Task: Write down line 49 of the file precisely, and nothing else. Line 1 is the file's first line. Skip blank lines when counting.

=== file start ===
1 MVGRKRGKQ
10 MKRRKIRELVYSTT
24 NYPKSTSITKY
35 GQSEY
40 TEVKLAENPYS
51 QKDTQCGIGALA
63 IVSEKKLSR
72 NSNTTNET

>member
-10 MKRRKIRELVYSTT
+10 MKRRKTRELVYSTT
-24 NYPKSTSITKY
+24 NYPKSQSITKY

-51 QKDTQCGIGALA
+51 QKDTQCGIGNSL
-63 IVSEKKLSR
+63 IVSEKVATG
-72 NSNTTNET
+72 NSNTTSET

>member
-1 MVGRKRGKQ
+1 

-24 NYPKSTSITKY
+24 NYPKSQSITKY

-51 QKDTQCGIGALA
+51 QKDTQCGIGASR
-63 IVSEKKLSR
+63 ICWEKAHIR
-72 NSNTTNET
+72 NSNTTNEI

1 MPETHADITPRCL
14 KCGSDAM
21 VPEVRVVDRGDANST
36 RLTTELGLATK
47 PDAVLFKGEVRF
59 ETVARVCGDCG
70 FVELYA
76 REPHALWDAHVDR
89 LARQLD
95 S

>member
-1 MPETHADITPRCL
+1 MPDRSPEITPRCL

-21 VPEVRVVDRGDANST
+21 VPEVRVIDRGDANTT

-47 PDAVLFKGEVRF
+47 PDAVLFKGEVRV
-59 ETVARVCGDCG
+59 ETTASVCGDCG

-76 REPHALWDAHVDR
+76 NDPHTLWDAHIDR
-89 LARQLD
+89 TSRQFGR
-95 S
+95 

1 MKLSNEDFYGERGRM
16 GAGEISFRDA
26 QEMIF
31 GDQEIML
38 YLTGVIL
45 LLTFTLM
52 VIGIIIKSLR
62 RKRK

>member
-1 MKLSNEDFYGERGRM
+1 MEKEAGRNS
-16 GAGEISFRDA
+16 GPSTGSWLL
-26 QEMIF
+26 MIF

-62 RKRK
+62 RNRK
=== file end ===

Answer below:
+59 ETTASVCGDCG